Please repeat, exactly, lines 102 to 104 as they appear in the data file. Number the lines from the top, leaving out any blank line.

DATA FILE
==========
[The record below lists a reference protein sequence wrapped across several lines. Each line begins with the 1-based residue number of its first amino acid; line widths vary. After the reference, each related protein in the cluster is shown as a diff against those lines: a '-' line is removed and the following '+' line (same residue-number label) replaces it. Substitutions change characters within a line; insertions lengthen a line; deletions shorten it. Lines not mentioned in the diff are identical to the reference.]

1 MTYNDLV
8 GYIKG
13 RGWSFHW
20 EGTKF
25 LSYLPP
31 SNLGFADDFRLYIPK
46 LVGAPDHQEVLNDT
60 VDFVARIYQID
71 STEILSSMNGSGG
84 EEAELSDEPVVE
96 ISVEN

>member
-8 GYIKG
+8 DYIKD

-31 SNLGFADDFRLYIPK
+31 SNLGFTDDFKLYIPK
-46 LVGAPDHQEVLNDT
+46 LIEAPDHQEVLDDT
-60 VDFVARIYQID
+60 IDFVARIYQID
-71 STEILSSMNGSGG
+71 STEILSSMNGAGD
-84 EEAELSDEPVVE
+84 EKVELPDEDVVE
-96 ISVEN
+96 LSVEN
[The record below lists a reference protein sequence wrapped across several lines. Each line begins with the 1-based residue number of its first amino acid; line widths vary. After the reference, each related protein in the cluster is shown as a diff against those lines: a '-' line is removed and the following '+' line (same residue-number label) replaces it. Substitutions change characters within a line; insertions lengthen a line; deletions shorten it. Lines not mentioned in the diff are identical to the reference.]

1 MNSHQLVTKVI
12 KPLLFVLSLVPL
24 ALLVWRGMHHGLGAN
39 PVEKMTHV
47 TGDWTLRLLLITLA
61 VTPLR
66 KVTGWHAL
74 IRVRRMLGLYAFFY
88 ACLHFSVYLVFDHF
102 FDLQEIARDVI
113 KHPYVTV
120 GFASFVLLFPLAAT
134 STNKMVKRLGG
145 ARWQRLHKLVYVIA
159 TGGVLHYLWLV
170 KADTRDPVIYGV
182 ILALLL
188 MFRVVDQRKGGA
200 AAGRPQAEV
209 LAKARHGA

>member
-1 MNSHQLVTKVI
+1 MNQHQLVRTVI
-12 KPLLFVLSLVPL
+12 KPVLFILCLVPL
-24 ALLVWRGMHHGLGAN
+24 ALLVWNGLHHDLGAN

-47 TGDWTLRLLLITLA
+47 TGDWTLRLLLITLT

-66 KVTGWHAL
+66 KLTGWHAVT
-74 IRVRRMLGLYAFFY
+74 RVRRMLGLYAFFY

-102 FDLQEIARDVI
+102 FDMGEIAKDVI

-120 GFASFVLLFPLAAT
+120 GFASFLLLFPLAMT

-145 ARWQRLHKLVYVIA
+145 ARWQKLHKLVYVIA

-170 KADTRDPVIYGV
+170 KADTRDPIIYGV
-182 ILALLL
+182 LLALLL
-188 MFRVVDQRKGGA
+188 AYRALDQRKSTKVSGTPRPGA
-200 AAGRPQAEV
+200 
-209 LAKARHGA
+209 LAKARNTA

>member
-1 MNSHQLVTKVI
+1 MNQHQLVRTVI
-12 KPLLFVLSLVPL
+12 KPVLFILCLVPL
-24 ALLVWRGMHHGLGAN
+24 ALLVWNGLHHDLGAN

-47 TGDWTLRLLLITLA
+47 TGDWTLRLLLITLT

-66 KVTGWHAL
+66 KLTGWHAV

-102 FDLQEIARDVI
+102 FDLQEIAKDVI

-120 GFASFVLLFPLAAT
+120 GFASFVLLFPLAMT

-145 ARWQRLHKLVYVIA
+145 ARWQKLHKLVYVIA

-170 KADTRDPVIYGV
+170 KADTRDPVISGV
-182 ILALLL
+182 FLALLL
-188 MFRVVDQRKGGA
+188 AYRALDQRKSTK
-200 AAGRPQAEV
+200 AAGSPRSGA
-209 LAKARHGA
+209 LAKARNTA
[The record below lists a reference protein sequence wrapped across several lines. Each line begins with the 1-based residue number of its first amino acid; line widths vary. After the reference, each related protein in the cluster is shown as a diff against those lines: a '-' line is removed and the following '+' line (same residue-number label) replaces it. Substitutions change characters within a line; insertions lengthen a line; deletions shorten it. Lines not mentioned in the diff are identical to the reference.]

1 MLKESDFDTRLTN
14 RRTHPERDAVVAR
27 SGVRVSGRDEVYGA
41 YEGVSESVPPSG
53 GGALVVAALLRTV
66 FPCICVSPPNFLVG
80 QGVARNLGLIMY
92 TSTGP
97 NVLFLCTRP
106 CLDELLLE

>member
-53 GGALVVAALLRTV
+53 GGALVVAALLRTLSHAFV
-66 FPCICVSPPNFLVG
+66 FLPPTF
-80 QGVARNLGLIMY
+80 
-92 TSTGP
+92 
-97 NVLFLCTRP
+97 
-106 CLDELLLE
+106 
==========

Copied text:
+200 AAGSPRSGA
-209 LAKARHGA
+209 LAKARNTA